Jockey – A Short Story
I was the jockey in the family.
Oh, how I rode.
I rode ‘em all.
I rode cheap claimers and I rode some nice allowance horses. I rode stakes winners – black type and Graded. I can’t recall a Grade I in which my picture wasn’t taken.
For years I was Saratoga’s leading rider. Won a few titles at Belmont too. I didn’t ride Aqueduct. Too cold there. Besides, I had to concentrate on my studies. My interest would peak again in spring.
Sprints or routes, turf or dirt. It didn’t matter. I won.
I’d skim the rail and coming back to the room with white chalk dust on my boots was commonplace.
I learned that from Manny Ycaza. He was fearless.
I’d brush the bushes of the inner turf. For sport I would dare others to knock me over the hedge.
Some called me aggressive.
Some said I have no business riding.
Well, I was a race rider and to be a race rider you need guts.
And I had ‘em.
I’d thread my way through horses. “If there’s room for the head, there’s room for the rest of ‘em” I’d say. And there was.
If there wasn’t I’d make the space. If the others didn’t let me through, I’d deal with them in the room later. They would give way for me next time.
My horses never took a bad step. They, nor I, ever fell.
I always broke clean.
My clock kept perfect time.
I was smarter than trainers. I knew how to ride horses better than they conditioned them. That’s not arrogance. They told me so.
Chest to saddle, I rode with perfect form.
I was smoother than silk when changing sticks.
Horses responded to the movement of my hands. I learned that from The Shoe.
Necks and noses, or by the length of the stretch. My victories varied.
Victory and I met often and she was always glad to see me.
So were my horses.
They wanted to win for me and no one else.
I won whenever I chose to ride and I rode because I loved it.
There is no metaphor for doing what I did.
Race riding and riders are used as one for other sports, but nothing can compare to its true experience.
There’s nothing else like it.
Height and weight were never a problem for me.
I ate candy and drank soda when I pleased.
Pizza was a daily luncheon routine.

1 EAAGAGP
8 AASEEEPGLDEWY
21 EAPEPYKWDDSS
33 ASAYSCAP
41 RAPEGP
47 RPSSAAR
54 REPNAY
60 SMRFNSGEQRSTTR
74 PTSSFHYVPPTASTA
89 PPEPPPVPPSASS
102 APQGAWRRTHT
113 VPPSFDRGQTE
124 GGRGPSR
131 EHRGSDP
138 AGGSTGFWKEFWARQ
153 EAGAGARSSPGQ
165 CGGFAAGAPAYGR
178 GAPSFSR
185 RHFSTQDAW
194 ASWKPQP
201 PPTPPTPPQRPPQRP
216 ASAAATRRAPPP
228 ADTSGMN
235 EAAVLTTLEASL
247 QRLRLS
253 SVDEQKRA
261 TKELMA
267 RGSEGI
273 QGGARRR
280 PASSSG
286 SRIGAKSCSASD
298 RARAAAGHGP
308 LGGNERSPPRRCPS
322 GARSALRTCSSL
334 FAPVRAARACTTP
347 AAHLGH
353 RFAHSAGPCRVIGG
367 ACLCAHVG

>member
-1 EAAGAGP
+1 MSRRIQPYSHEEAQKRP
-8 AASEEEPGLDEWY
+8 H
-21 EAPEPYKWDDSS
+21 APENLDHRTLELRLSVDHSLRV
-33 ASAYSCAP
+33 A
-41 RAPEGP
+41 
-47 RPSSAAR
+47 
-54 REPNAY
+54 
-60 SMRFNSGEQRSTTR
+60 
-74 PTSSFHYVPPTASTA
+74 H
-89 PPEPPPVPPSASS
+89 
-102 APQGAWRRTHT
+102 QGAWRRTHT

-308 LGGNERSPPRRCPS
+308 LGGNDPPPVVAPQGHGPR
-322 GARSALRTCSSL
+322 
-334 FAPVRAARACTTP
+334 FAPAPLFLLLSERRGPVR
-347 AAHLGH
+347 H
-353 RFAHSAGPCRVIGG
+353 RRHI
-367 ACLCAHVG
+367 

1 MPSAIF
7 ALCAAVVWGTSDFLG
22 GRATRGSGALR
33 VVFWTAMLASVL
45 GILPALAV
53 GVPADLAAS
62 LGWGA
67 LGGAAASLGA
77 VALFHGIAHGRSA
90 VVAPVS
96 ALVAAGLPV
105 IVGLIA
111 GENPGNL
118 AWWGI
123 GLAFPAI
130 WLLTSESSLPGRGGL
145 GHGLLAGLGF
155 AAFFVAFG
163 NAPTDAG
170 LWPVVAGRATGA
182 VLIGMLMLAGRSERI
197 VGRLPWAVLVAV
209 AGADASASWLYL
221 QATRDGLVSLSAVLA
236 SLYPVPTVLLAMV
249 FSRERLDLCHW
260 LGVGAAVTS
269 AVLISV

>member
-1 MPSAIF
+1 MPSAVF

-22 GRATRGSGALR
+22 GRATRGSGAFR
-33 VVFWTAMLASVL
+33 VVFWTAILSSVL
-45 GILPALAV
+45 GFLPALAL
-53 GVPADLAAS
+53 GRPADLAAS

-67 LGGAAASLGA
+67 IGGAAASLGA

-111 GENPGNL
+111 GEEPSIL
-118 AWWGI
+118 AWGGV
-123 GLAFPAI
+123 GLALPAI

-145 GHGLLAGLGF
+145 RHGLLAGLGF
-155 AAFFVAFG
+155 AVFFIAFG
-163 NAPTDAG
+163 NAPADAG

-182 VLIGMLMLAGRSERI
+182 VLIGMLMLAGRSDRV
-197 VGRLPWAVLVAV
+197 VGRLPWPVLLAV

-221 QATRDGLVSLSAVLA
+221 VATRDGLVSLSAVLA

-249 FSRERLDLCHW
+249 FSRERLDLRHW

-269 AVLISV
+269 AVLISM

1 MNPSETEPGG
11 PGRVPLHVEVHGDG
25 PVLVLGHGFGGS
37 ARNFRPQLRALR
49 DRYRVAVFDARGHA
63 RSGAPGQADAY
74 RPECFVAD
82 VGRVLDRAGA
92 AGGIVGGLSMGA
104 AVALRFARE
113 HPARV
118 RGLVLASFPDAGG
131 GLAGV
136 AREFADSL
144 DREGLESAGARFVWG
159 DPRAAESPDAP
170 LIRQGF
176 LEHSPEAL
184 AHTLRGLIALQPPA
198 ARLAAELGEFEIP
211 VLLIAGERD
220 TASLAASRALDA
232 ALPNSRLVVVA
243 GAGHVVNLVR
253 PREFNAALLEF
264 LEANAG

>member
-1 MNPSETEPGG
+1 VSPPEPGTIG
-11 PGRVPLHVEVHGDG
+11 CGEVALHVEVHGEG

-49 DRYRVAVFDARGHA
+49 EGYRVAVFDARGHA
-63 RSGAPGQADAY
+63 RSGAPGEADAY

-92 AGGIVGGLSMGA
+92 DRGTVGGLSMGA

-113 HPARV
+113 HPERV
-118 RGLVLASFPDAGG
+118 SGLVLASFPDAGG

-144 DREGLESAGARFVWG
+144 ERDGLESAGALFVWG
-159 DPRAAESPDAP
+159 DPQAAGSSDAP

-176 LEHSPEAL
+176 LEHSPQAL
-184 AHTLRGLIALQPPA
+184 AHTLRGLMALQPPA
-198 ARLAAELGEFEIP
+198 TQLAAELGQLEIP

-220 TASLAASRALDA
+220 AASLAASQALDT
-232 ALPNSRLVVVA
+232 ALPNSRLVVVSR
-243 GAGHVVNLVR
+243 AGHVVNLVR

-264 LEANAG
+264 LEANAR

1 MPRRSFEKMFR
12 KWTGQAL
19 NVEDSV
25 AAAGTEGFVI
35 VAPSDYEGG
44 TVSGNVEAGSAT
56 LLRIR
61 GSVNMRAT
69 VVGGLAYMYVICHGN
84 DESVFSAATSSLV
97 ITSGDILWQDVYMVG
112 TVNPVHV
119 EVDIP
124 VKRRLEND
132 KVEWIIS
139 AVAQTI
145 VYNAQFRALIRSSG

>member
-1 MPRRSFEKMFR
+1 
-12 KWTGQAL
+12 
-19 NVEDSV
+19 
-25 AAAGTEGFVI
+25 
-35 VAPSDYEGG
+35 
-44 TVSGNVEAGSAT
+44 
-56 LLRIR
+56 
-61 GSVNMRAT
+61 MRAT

I never flipped.
These were my glory days.
When I was invincible.
When I feared nothing.
That was what I worked for.
To ride well.
To win races.
To be the single most talented jock in the room.
“Patrick!” I heard the voice bellow from the other room.
“What?” I hollered in return.
“Cut that out and get to the table. Dinner’s ready” Mom said.
I should have known. The smoke alarm routinely beat her by three minutes.
Two belts strapped together formed my stirrups. A throw pillow between them for a saddle. A gift shop whip and goggles thrown by the pros at meet’s end for souvenirs. A sturdy couch. A very sturdy couch. A rope wrapped around the far leg pulled over the back of the couch for reins. A mother, ignoring me and most patient when out of sight and sound of what I was doing. A father, researching or writing tomorrows column, locked away in his den.
This was my home, my living room and my racetrack.
In my minds eye I saw only the magnificent grandstand in Saratoga, the wide sweeping turns of Belmont Park and both had, at times, a splash of Keeneland. The splash, as anticlimactic as it is, was simply not having a race announcer. They didn’t have one there when I was a kid. There wasn’t much of one in my living room either.
Sometimes my brother would want to ride. I called the races off an old program.
He hated when I called the races.
Owners would have loved me.
First, twelfth or anywhere in between, your horse got a call at every pole.
Six furlong races may have lasted more than a minute and ten seconds when I called. But that’s not why he hated me calling them.
My brother Greg is four and a half years older than me. Like most big brothers he made my life hell. Picking on me, tormenting me, beating me up, teasing me, blaming me for trouble he’d get himself into and making fun of me at every opportunity.
He’d get tired after I called a race.
He’d yell at me for taking too long. But that’s not why he hated me calling the races.
He had beads of sweat pouring from under his makeshift helmet.
But that wasn’t why.
His palms would get sweaty and he feared he’d lose his stick. Sometimes he did and broke his athletic flow…as if he had one.
That wasn’t why either.
Sometimes at the head of the stretch I’d make a call where his horse charged gamely from far back, passing foes as if they stood still. He’d pick them off one by one. I could see him smiling when he rode. He loved this too. He loved to “ride” and win. He grew confident. He felt proud. Then, perhaps callously, I would scream in desperation how his horse took a bad step, stumbled and went to the ground, taking its jockey with it.
But even that wasn’t why.
Hell, the crazy bugger liked jumping or falling off the couch and rolling on the ground when I did that.
What Greg seemed to forget was that it is his little brother that is the jockey in the family.
In every race I’d call, he and a “rival” would drive to the finish like Affirmed and Alydar.
Again he’d stay far back at first. Greg loved to ride the closers. “A quarter mile to the finish” was when he’d put it in another gear. Calling the race as he would like it, having him ride, weave and cajole his way through horses.
I made him ride and ride hard.
I made work, whip and drive to the wire in every race.
Without fail I’d look up from my program during my race call when they hit the sixteenth marker and I could see him fighting back the smile.
He felt confident.
Poised to tuck the whip and prepare for his photo.
God he loved that.
Well, I loved it too.
I loved it because for every time he’d hit, tease, torment, blame or poke fun at me I would happily see to it that that sonofayouknowwhat got clipped by a neck, a head or a nose in every race he rode.
It was a 10-year-old’s sweetest revenge.
Because I was the Jockey.